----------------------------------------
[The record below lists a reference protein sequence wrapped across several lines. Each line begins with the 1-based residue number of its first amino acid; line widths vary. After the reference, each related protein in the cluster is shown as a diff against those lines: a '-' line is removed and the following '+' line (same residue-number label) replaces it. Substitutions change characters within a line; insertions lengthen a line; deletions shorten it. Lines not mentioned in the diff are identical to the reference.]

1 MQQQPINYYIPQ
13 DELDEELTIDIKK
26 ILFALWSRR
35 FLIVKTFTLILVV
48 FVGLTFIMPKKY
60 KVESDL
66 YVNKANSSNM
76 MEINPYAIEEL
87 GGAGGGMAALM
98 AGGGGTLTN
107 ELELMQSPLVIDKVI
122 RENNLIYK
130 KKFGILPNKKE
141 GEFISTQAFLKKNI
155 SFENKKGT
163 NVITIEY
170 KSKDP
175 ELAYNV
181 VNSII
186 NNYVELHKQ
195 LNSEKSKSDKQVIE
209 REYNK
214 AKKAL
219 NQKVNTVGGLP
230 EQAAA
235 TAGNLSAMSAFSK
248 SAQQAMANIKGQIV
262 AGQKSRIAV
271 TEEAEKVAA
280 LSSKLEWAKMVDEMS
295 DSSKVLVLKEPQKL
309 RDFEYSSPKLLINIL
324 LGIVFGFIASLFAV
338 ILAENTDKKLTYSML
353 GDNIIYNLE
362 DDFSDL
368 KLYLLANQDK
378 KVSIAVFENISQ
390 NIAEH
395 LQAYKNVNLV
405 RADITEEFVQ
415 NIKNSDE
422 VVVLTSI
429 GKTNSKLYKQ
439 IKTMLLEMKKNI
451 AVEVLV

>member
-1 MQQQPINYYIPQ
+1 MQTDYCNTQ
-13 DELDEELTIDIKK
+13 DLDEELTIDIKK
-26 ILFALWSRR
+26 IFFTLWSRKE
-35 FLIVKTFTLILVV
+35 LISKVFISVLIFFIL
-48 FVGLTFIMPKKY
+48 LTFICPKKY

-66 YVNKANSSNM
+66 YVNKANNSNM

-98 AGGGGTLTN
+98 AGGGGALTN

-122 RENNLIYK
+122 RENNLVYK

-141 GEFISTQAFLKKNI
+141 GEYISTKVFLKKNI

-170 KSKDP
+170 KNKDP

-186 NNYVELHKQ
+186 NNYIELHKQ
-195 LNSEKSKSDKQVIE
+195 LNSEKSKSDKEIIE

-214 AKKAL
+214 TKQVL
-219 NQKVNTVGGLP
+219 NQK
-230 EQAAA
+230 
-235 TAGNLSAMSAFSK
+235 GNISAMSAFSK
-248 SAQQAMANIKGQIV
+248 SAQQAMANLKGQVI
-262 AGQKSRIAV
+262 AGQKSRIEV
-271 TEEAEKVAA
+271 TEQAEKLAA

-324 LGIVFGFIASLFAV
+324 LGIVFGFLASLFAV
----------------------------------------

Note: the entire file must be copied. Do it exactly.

[The record below lists a reference protein sequence wrapped across several lines. Each line begins with the 1-based residue number of its first amino acid; line widths vary. After the reference, each related protein in the cluster is shown as a diff against those lines: a '-' line is removed and the following '+' line (same residue-number label) replaces it. Substitutions change characters within a line; insertions lengthen a line; deletions shorten it. Lines not mentioned in the diff are identical to the reference.]

1 MQQQPINYYIPQ
13 DELDEELTIDIKK
26 ILFALWSRR
35 FLIVKTFTLILVV
48 FVGLTFIMPKKY
60 KVESDL
66 YVNKANSSNM
76 MEINPYAIEEL
87 GGAGGGMAALM
98 AGGGGTLTN
107 ELELMQSPLVIDKVI
122 RENNLIYK
130 KKFGILPNKKE
141 GEFISTQAFLKKNI
155 SFENKKGT
163 NVITIEY
170 KSKDP
175 ELAYNV
181 VNSII
186 NNYVELHKQ
195 LNSEKSKSDKQVIE
209 REYNK
214 AKKAL
219 NQKVNTVGGLP
230 EQAAA
235 TAGNLSAMSAFSK
248 SAQQAMANIKGQIV
262 AGQKSRIAV
271 TEEAEKVAA
280 LSSKLEWAKMVDEMS
295 DSSKVLVLKEPQKL
309 RDFEYSSPKLLINIL
324 LGIVFGFIASLFAV
338 ILAENTDKKLTYSML
353 GDNIIYNLE
362 DDFSDL
368 KLYLLANQDK
378 KVSIAVFENISQ
390 NIAEH
395 LQAYKNVNLV
405 RADITEEFVQ
415 NIKNSDE
422 VVVLTSI
429 GKTNSKLYKQ
439 IKTMLLEMKKNI
451 AVEVLV

>member
-1 MQQQPINYYIPQ
+1 MQTDYCNTQ
-13 DELDEELTIDIKK
+13 DLDEELTIDIKK
-26 ILFALWSRR
+26 IFFTLWSRKE
-35 FLIVKTFTLILVV
+35 LISKVFISVLIFFIL
-48 FVGLTFIMPKKY
+48 LTFICPKKY

-66 YVNKANSSNM
+66 YVNKANNSNM

-98 AGGGGTLTN
+98 AGGGGALTN

-122 RENNLIYK
+122 RENNLVYK

-141 GEFISTQAFLKKNI
+141 GEYISTKVFLKKNI

-170 KSKDP
+170 KNKDP

-186 NNYVELHKQ
+186 NNYIELHKQ
-195 LNSEKSKSDKQVIE
+195 LNSEKSKSDKEIIE

-214 AKKAL
+214 TKQVL
-219 NQKVNTVGGLP
+219 NQK
-230 EQAAA
+230 
-235 TAGNLSAMSAFSK
+235 GNISAMSAFSK
-248 SAQQAMANIKGQIV
+248 SAQQAMANLKGQVI
-262 AGQKSRIAV
+262 AGQKSRIEV
-271 TEEAEKVAA
+271 TEQAEKLAA

-324 LGIVFGFIASLFAV
+324 LGIVFGFLASLFAV